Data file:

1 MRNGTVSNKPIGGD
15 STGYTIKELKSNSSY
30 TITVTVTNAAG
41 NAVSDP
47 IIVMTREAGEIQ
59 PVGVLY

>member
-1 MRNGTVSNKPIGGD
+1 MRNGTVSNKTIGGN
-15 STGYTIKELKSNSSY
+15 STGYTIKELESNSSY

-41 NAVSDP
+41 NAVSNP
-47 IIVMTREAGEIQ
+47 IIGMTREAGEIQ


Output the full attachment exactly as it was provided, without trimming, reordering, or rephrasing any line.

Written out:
1 MRNGTVSNKPIGGD
15 STGYTIKELKSNSSY
30 TITVTVTNAAG
41 NAVSDP
47 IIVMTREAGEIQ
59 PVGVLY

>member
-1 MRNGTVSNKPIGGD
+1 MRNGTVSNKTIGGN
-15 STGYTIKELKSNSSY
+15 STGYTIKELESNSSY

-41 NAVSDP
+41 NAVSNP
-47 IIVMTREAGEIQ
+47 IIGMTREAGEIQ